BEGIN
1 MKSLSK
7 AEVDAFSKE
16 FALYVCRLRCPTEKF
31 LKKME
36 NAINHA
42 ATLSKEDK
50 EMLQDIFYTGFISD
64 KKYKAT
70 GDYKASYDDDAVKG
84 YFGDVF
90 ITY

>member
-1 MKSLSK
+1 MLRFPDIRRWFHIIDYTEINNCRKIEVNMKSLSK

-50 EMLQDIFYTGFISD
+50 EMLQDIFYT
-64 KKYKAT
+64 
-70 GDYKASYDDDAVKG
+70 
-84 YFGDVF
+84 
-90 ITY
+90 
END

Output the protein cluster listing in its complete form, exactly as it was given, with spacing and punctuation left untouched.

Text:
1 MKSLSK
7 AEVDAFSKE
16 FALYVCRLRCPTEKF
31 LKKME
36 NAINHA
42 ATLSKEDK
50 EMLQDIFYTGFISD
64 KKYKAT
70 GDYKASYDDDAVKG
84 YFGDVF
90 ITY

>member
-1 MKSLSK
+1 MLRFPDIRRWFHIIDYTEINNCRKIEVNMKSLSK

-50 EMLQDIFYTGFISD
+50 EMLQDIFYT
-64 KKYKAT
+64 
-70 GDYKASYDDDAVKG
+70 
-84 YFGDVF
+84 
-90 ITY
+90 